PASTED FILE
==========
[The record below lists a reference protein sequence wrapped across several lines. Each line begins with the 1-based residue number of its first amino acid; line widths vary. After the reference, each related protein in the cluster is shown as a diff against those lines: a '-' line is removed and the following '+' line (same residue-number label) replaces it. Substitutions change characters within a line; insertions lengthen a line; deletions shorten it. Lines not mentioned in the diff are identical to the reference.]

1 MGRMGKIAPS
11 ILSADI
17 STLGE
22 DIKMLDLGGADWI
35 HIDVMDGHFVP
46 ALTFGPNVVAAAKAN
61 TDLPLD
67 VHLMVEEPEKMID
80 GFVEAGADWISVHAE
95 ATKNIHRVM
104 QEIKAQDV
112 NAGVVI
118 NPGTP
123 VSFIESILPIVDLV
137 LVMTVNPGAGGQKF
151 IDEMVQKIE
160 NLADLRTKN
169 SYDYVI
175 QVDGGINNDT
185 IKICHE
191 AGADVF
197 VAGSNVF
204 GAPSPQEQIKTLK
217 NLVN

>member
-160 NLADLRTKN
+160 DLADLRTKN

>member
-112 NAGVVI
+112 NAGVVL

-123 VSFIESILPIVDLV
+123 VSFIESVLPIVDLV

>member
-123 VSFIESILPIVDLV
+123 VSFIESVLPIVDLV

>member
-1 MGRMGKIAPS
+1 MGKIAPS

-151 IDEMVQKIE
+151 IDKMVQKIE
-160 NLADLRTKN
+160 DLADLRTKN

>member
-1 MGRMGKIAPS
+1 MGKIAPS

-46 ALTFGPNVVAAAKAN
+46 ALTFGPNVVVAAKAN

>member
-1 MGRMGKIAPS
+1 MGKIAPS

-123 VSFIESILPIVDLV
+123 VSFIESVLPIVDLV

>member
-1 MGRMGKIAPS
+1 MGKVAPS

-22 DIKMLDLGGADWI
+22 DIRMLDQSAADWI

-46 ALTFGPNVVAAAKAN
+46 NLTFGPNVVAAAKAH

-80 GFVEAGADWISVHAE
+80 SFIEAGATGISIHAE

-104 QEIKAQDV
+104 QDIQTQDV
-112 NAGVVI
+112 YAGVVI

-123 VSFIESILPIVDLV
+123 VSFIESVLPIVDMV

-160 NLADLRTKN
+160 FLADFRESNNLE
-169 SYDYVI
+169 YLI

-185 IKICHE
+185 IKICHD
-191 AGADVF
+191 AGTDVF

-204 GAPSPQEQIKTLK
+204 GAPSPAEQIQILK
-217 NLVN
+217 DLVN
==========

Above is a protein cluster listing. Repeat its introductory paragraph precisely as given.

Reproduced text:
[The record below lists a reference protein sequence wrapped across several lines. Each line begins with the 1-based residue number of its first amino acid; line widths vary. After the reference, each related protein in the cluster is shown as a diff against those lines: a '-' line is removed and the following '+' line (same residue-number label) replaces it. Substitutions change characters within a line; insertions lengthen a line; deletions shorten it. Lines not mentioned in the diff are identical to the reference.]